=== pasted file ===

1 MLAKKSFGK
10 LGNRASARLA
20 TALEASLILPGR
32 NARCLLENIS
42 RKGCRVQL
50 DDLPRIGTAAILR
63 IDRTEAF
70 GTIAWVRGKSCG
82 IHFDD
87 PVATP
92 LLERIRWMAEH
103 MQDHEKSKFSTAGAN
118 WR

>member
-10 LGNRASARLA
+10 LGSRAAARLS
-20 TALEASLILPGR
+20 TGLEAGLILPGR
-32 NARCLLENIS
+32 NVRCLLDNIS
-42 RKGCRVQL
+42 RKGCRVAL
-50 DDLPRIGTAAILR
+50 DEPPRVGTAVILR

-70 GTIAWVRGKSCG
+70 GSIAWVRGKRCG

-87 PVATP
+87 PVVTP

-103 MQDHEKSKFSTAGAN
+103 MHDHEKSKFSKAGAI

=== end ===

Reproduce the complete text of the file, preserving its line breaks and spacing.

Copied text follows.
1 MLAKKSFGK
10 LGNRASARLA
20 TALEASLILPGR
32 NARCLLENIS
42 RKGCRVQL
50 DDLPRIGTAAILR
63 IDRTEAF
70 GTIAWVRGKSCG
82 IHFDD
87 PVATP
92 LLERIRWMAEH
103 MQDHEKSKFSTAGAN
118 WR

>member
-10 LGNRASARLA
+10 LGSRAAARLS
-20 TALEASLILPGR
+20 TGLEAGLILPGR
-32 NARCLLENIS
+32 NVRCLLDNIS
-42 RKGCRVQL
+42 RKGCRVAL
-50 DDLPRIGTAAILR
+50 DEPPRVGTAVILR

-70 GTIAWVRGKSCG
+70 GSIAWVRGKRCG

-87 PVATP
+87 PVVTP

-103 MQDHEKSKFSTAGAN
+103 MHDHEKSKFSKAGAI